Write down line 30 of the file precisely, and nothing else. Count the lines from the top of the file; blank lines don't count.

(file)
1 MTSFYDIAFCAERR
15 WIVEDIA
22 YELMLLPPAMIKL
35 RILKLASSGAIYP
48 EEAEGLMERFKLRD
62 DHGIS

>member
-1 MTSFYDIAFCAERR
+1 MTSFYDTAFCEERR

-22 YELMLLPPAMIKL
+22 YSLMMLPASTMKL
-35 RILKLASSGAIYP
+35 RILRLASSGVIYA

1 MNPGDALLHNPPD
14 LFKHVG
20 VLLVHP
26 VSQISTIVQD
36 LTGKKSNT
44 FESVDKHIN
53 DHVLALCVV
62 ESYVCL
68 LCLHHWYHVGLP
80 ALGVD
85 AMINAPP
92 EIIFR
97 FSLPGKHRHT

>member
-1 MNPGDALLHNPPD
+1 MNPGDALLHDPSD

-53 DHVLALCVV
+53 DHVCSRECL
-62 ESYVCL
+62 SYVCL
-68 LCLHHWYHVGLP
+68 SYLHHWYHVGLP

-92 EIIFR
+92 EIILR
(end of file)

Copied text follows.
-53 DHVLALCVV